Tom Wright is the star in this Black Swan State Theatre Company (BSSTC) and Malthouse Theatre co-production. Currently enjoying its WA premiere in the State Theatre Centre, the playwright’s adaptation of Picnic at Hanging Rock tells of the missing persons case resulting from an excursion gone wrong.

Under the care of two governesses, students of private girls’ school Appleyard College venture into the fierce outback for a Valentine’s Day picnic at Hanging Rock. The heat of an Australian summer casts a dizzying spell and despite being warned off it, the beloved Miranda, the cruel Marion and the beautiful Irma climb the volcanic monolith. They are trailed by the charmless Edith, who eventually turns back in the grip of hysteria.

One of the governesses and the three girls disappear that afternoon. Only one is ever seen again.

Rather unsurprisingly, the creative team decided not to literally represent the titular location on stage, so it is the playwright whose gorgeous words deftly paint a vivid image of the Aussie landscape in the mind’s eye that is essential to the suspension of disbelief that follows. Wright is the first to adapt Joan Lindsay’s classic 60s novel to the stage, and weaves an enchanting web from the very first, starting with the stunning monologues written for the opening scene, where the five actresses directly address the audience to tell the events as they occurred on St. Valentine’s Day in 1900.

0061 LR Arielle GrayHaving the actresses speak in fleeting half sentences and perfectly capturing Lindsay’s fixation with the the malleability of time, he spins the production off into a dizzying universe. His writing is by far the strongest part element, and not since Emily Ratajkowski’s meteoric rise in 2013 have I been so smitten.

The journey to the Rock is further materialized by the joint efforts of composer Ash Gibson Grieg and sound designer J. David Franzke. Their eerie soundscape, led by brooding percussion, was key in curating the uncomfortable atmosphere.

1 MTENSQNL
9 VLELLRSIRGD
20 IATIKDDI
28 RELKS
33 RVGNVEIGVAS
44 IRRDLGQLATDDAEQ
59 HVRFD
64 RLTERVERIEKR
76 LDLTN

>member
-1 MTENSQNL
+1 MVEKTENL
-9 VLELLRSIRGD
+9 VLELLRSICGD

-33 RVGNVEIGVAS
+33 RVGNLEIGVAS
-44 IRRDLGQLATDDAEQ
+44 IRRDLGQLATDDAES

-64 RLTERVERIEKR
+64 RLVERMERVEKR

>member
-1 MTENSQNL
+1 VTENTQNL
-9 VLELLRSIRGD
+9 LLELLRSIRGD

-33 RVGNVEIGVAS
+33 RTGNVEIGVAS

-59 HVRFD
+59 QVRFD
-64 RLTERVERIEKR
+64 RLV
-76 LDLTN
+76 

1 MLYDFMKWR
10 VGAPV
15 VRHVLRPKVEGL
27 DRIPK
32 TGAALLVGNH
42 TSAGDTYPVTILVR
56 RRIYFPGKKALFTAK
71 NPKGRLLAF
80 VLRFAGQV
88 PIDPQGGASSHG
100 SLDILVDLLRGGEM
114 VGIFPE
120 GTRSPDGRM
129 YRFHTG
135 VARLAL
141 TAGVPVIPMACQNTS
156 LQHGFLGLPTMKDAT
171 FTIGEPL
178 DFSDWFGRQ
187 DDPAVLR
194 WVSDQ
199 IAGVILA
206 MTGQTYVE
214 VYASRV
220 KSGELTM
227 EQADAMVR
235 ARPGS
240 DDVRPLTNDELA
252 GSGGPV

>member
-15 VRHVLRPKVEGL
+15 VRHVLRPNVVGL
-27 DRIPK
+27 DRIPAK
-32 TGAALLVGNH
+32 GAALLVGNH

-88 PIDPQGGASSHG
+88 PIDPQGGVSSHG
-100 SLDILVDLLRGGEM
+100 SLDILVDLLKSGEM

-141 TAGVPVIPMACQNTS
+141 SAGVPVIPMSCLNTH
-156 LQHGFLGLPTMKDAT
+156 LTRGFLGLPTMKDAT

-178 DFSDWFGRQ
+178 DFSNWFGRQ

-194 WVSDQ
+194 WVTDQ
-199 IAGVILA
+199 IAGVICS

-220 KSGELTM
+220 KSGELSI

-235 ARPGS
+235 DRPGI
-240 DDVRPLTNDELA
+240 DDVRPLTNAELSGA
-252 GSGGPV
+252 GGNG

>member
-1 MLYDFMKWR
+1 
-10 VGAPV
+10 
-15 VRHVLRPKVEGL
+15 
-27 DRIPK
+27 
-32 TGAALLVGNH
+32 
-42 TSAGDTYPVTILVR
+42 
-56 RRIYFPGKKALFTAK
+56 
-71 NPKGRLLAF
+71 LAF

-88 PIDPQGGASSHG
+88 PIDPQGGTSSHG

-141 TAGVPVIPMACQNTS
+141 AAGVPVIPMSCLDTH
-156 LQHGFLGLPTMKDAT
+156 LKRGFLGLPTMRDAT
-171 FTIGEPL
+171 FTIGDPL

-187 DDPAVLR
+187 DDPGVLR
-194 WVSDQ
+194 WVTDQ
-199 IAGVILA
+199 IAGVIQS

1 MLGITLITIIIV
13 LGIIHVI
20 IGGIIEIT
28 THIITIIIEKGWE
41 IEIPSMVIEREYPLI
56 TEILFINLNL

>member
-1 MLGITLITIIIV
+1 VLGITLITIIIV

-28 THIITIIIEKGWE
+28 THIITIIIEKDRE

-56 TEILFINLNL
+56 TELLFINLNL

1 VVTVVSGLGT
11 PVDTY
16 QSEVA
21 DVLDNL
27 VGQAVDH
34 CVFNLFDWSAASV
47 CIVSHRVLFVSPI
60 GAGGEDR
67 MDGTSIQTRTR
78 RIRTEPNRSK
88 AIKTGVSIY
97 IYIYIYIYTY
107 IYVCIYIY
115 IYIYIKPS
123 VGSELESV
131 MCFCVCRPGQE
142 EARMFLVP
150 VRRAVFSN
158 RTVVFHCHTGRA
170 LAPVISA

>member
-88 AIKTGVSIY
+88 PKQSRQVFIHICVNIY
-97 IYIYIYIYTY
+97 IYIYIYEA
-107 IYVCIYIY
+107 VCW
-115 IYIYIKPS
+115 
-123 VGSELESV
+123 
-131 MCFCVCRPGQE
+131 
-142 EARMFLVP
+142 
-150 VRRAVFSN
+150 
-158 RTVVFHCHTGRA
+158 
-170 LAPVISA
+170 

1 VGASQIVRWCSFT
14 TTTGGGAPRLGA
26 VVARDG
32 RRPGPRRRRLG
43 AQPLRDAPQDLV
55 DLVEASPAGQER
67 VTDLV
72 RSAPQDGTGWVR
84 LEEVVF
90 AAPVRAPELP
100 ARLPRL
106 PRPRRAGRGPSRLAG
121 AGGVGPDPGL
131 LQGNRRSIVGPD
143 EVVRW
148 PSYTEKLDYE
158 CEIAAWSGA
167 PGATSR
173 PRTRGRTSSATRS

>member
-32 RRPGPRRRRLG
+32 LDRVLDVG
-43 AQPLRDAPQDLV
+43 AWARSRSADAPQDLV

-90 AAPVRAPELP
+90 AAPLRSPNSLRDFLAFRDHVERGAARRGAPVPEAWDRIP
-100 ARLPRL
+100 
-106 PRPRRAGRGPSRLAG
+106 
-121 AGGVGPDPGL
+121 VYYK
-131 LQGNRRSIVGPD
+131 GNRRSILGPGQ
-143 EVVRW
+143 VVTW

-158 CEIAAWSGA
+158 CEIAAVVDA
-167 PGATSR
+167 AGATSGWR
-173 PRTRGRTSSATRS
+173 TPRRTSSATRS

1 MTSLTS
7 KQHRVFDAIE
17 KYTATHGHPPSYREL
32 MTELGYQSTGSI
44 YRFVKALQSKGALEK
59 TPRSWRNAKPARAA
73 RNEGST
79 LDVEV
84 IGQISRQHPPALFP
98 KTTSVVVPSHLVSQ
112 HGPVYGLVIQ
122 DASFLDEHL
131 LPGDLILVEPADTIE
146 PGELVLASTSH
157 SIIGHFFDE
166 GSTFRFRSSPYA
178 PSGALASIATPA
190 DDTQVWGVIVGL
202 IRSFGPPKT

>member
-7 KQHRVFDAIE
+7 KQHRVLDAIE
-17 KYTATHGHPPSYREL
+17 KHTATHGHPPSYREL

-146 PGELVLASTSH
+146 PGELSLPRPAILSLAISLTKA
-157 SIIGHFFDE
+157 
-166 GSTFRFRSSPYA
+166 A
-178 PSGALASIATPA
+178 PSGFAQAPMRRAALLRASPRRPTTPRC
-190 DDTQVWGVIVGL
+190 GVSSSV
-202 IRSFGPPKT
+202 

Though Lindsay framed her Victorian era mystery as a true story, it is a work of fiction. One that has been adopted as faux Australian history, a myth luring visitors to the site in Victoria to this day.

Malthouse Theatre’s Artistic Director – and a former Associate Director at BSSTC – Matthew Lutton assumes the director’s chair for the first professional adaptation of the work since Peter Weir’s haunting, iconic adaptation for the screen in 1975.

An all female production, Harriet Gordon-Anderson, Arielle Gray, Amber McMahon, Elizabeth Nabben and Nikki Shiels are superbe. Dressed as modern schoolgirls in preference to the finery of Old-World attire, they don hats straight out of a Blackman painting or off the head of a private schoolgirl to embody children between the ages of thirteen and seventeen. Through the use of voice alone, they become a host of other characters by slipping seamlessly from refined French accents to deep, masculine utterances and more. Nabben especially pops during her turns as the compassionless headmistress Mme. Appleyard, a prim and proper English Lady who has ventured to this side of the world to culture the young women of Australia, and Gray’s efforts as Sara – an orphan in the care of the college – adds effective comic relief.

Lutton’s interpretation of the source material sees the play become more a horror story than a beguiling mystery. Doing so adds some much needed theatricality, and as a scary ghost tale paced by blackout after blackout, it successfully produced shocking moments followed by nervous chatter in the breathless audience.

Fresh off a Melbourne stage, the production opened at the Malthouse Theatre in March before venturing here. At 90 minutes (no interval), the ambiguous ending to this thriller will have you tearing at your hair. The bodies are never found, not even a trace, meaning the death of the three girls and their governess cannot be attributed to accident, suicide or murder. One thing’s clear: it’s not safe at the Rock.

Words by Samuel J. Cox

Picnic at Hanging Rock runs at the Heath Ledger Theatre until 17 April. Tickets available here.

By Pelican Magazine

Pelican is one of the oldest student publications in Australia and the only independent paper at UWA. If you like having opinions, writing, drawing, and/or free tickets to local events, then Pelican is the place for you! We print six themed issues a year, and run a stream of online content.

Leave a Reply

Your email address will not be published. Required fields are marked *